Security conscious users are still wary of using mobile banking apps, for the very reason they cannot clearly determine if the bank app connects their online banking account to the bank’s servers in an encrypted fashion. The usual verification of a TLS connection is by checking the address bar of the web browser, it provides visual cues that the website being visited is encrypted. However, in a banking app, there is no address bar, since such feature can only usually be found on a web browser only (sometimes in media players such as VLC, where a URL of the media can be used for playback).

But, is the indication of a TLS encryption in the address bar a sure fire way to assure that it really is an encrypted page? Seems like this is not always the case, especially with Chrome for Android. Google Chrome in Android by default suppress the entire URL after loading the website in the browser’s body. This helps to lessen the visual clutter, but according to James Fisher, a developer this was a big mistake as the behavior can be used for malicious redirection to a phishing website.

Another possible trick using the behavior is for the phisher to “game Chrome’s design”, hiding the address bar discriminating the user from viewing the possibility that he/she is still in an encrypted page. “Normally, when the user scrolls up, Chrome will redisplay the true URL bar. But we can trick Chrome so that it never redisplays the true URL bar. Once Chrome hides the URL bar, we move the entire page content into a ‘scroll jail’ – that is, a new element with overflow:scroll. Then the user thinks they’re scrolling up in the page, but in fact they’re only scrolling up in the scroll jail. Like a dream in Inception, the user believes they’re in their own browser, but they’re actually in a browser within their browser,” explained James Fisher, web developer.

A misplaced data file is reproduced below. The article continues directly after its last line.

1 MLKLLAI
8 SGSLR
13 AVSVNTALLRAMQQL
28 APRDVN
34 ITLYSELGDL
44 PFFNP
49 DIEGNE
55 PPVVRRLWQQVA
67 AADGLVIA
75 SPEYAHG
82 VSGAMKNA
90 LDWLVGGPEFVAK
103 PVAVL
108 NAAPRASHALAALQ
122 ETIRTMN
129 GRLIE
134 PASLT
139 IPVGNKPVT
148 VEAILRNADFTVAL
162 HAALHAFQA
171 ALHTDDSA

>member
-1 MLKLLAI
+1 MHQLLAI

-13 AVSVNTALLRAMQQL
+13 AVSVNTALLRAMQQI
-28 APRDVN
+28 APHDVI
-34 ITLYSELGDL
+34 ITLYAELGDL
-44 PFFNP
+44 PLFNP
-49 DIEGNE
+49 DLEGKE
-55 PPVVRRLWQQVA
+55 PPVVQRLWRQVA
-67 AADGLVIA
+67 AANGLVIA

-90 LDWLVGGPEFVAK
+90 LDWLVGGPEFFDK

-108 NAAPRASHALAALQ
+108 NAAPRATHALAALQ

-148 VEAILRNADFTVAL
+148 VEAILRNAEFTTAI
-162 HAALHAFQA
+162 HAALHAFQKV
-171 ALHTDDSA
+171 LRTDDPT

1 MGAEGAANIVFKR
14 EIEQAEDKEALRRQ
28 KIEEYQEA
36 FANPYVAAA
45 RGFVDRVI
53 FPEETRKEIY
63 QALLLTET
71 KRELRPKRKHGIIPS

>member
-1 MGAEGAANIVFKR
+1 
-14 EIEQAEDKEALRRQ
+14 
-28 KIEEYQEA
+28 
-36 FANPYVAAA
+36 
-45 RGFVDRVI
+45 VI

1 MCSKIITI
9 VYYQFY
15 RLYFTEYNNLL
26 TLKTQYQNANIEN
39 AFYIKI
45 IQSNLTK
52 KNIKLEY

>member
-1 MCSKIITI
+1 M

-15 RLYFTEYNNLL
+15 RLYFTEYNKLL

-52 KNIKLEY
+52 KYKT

James Fisher’s proof-of-concept is published in his website, where he discussed how he was able to screenshot HSBC’s webpage and create an interactive inception bar in Chrome out of nowhere. This technique can cause users to believe that they are truly in WebsiteX, even if there are really in dangerous WebsiteY.

“How can you guard yourself against this attack? I don’t really know. I see it as a security flaw in Chrome. But what’s the fix? There’s a trade-off, between maximizing screen space on one hand, and retaining trusted screen space on the other. One compromise would be for Chrome to retain a small amount of screen space above the ‘line of death’ instead of giving up literally all screen space to the web page. Chrome could use this space to signal that ‘the URL bar is currently collapse’, e.g. by displaying the shadow of an almost-hidden URL bar,” added Fisher.

At the time of this writing, there is no fix yet for the bug. But the suggestion of switch browser, especially to a non-Blink browser such as Firefox Mobile is the way to go until the flaw is patched by Google.

Related Resources:

How To Keep Employees Alert Through A Phishing Simulation

Online Scams And Fraud Increasing Trends in Australia

SMS Phishing Attempts Against DBS Customers Rampant In the Wild Data Breach, A Year After A Phishing Attack

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